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IBM researchers unveil first 5-nm chip

The breakthrough could help pave the way for cognitive computing and more efficient cell phones

by Alex H. Tullo
June 7, 2017 | A version of this story appeared in Volume 95, Issue 24

IBM researchert Nicolas Loubet holds a wafer with 5nm transistors.
Credit: IBM
IBM researcher Nicolas Loubet holds a wafer with 5-nm transistors.

An IBM-led research team has demonstrated a fabrication process that makes semiconductor chips featuring 5-nm transistors.

Current state-of-the-art chips on the market have 10-nm transistors. An IBM team demonstrated 7-nm chips less than two years ago.

The research team constructed the chips with stacks of silicon nanosheets. The method is an alternative to the current FinFET three-dimensional transistor architecture for cramming circuitry onto chips. Semiconductor makers will continue to use FinFET when they begin manufacturing 7-nm chips next year, but they have been looking for a new method to push into even smaller sizes.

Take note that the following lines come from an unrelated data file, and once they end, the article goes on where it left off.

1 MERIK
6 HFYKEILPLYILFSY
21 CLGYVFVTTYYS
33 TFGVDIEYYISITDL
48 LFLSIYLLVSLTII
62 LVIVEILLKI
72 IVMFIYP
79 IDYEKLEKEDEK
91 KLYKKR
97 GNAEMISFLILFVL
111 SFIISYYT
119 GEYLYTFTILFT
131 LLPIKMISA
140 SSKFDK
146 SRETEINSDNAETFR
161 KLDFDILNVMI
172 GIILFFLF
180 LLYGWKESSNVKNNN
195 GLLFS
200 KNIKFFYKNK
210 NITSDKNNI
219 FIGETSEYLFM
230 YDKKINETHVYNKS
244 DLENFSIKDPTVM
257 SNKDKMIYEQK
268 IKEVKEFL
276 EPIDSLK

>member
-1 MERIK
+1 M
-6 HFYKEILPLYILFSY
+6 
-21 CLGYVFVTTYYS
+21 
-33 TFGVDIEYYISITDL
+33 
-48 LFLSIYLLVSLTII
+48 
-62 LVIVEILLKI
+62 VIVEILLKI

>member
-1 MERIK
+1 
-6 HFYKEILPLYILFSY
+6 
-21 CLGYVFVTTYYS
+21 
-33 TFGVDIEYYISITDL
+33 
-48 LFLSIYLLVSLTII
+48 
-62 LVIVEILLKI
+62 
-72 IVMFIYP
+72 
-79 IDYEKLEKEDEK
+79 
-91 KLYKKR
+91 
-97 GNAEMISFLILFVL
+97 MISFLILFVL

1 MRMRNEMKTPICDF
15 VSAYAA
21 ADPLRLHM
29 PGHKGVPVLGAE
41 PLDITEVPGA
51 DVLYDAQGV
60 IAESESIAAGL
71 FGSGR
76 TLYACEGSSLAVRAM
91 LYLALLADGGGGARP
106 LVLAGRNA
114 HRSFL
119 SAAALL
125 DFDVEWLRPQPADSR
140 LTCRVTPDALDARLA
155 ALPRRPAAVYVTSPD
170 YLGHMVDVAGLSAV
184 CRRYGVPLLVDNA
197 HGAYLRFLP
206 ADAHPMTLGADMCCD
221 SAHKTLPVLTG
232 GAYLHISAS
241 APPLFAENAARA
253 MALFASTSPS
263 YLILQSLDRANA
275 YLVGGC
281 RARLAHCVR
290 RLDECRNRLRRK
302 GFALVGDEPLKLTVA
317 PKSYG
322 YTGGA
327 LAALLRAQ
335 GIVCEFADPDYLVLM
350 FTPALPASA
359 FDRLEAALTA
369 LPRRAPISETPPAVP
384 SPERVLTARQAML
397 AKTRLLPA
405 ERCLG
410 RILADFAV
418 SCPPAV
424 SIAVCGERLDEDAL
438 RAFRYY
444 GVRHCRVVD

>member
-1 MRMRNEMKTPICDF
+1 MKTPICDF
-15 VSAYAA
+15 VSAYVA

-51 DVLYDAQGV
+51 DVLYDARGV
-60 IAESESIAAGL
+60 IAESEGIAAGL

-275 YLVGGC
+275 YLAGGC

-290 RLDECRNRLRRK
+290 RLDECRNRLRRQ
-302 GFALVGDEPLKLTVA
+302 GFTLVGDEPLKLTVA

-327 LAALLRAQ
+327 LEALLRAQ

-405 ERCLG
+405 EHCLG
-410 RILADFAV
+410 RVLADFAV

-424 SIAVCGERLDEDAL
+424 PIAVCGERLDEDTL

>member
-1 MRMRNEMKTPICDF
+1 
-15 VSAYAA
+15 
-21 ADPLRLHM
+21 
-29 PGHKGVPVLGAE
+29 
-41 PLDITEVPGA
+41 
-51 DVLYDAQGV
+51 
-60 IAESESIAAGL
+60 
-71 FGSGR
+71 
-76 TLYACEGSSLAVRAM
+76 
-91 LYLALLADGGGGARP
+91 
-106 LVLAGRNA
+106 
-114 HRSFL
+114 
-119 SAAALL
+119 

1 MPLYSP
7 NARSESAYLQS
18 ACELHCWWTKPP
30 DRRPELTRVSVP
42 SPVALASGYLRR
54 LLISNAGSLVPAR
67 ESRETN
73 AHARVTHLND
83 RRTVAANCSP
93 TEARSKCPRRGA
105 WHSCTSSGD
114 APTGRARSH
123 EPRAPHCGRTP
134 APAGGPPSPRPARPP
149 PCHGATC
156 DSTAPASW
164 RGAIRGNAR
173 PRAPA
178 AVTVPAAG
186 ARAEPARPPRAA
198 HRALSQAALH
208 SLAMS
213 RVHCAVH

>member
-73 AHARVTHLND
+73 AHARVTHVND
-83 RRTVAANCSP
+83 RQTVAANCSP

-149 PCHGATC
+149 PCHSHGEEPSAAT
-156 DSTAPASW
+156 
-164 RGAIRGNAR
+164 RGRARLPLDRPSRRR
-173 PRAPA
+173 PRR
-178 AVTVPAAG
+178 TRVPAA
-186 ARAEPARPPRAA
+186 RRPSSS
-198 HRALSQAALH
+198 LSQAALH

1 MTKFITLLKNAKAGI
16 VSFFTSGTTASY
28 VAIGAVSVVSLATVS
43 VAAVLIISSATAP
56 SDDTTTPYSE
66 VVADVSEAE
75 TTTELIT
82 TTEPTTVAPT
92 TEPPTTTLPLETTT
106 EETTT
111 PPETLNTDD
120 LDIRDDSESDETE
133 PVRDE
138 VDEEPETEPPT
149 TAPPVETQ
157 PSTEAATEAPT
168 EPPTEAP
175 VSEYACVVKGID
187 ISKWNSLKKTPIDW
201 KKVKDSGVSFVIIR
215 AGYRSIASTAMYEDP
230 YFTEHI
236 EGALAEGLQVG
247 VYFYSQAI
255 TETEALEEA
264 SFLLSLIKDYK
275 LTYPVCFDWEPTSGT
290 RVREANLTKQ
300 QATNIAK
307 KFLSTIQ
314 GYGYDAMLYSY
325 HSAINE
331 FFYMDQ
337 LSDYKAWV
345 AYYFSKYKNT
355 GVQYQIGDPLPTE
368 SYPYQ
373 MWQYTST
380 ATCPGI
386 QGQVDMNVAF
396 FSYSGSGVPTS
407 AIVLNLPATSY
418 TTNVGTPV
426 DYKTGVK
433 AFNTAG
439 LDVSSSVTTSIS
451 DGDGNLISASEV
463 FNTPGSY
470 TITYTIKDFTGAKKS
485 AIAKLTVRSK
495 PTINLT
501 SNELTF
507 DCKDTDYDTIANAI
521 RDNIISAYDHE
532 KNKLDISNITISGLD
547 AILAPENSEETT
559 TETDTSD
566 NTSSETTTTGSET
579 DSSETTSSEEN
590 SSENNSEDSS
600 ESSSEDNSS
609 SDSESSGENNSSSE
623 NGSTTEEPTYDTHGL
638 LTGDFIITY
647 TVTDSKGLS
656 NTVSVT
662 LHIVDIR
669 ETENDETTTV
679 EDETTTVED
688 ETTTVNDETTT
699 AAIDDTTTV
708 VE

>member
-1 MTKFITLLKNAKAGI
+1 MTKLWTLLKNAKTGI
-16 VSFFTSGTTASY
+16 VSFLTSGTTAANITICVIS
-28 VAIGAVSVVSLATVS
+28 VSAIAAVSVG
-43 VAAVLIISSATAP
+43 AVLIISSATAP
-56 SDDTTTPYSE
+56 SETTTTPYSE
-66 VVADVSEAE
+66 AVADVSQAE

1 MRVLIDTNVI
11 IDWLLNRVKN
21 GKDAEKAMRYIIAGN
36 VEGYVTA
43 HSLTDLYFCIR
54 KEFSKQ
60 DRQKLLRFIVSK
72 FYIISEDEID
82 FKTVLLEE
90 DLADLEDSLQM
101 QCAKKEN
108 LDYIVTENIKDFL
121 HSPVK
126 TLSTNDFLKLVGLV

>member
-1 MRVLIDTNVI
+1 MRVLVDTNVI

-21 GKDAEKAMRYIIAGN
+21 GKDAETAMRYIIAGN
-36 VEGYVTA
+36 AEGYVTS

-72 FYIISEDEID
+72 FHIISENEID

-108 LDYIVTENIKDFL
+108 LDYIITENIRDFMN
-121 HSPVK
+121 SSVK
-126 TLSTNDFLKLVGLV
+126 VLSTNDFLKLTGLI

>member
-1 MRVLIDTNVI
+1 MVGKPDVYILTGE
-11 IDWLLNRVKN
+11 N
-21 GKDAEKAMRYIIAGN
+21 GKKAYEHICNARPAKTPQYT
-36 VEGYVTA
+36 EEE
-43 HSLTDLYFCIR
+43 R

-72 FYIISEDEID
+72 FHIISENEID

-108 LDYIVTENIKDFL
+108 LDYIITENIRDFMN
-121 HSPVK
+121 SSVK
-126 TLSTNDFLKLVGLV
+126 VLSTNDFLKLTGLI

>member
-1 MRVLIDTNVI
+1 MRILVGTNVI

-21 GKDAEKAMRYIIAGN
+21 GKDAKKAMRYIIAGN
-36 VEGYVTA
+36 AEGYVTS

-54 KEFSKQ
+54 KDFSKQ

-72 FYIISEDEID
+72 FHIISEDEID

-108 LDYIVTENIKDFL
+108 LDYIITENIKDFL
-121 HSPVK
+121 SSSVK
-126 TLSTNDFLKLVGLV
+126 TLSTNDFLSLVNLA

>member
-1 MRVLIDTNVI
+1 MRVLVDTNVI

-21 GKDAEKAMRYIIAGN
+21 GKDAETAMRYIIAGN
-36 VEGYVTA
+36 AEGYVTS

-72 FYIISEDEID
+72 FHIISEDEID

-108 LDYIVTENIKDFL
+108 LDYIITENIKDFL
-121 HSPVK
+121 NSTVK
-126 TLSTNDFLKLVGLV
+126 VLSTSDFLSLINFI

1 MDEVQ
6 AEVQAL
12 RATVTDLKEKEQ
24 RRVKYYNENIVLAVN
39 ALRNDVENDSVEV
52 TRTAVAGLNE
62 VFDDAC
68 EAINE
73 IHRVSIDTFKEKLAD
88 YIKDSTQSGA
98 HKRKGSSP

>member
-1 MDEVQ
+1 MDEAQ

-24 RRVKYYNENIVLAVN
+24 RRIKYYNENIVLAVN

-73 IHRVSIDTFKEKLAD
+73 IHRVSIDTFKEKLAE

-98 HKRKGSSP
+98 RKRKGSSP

To make the chips, the researchers also used extreme ultraviolet (EUV) lithography, which allows for the continuous adjustment of the nanosheet width and the fine tuning of circuit performance, IBM says. EUV is also being used on 7-nm chips.

“For business and society to meet the demand of cognitive and cloud computing in the coming years, advancement in semiconductor technology is essential,” says Arvind Krishna, director of IBM research. IBM says because chips made using the technology need less power for the same processing capacity, the breakthrough could also allow for cellphones that can go two to three times as long between charges.

To conduct the research, IBM partnered with Samsung and chipmaker GlobalFoundaries. They were working out of the State University of New York Polytechnic Institute Colleges of Nanoscale Science & Engineering’s NanoTech Complex in Albany, N.Y.

IBM says that chips made using the technology will be available in “the next few years.”


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